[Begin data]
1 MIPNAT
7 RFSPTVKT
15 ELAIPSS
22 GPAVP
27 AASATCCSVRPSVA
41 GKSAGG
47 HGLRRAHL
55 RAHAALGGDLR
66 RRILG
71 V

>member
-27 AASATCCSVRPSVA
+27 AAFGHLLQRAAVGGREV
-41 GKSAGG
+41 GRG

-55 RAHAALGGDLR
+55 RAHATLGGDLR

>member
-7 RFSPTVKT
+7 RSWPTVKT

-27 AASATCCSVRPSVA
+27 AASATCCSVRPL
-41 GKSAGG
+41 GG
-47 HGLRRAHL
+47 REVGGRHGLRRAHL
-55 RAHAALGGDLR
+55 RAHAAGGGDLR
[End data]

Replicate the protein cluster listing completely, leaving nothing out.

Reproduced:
1 MIPNAT
7 RFSPTVKT
15 ELAIPSS
22 GPAVP
27 AASATCCSVRPSVA
41 GKSAGG
47 HGLRRAHL
55 RAHAALGGDLR
66 RRILG
71 V

>member
-27 AASATCCSVRPSVA
+27 AAFGHLLQRAAVGGREV
-41 GKSAGG
+41 GRG

-55 RAHAALGGDLR
+55 RAHATLGGDLR

>member
-7 RFSPTVKT
+7 RSWPTVKT

-27 AASATCCSVRPSVA
+27 AASATCCSVRPL
-41 GKSAGG
+41 GG
-47 HGLRRAHL
+47 REVGGRHGLRRAHL
-55 RAHAALGGDLR
+55 RAHAAGGGDLR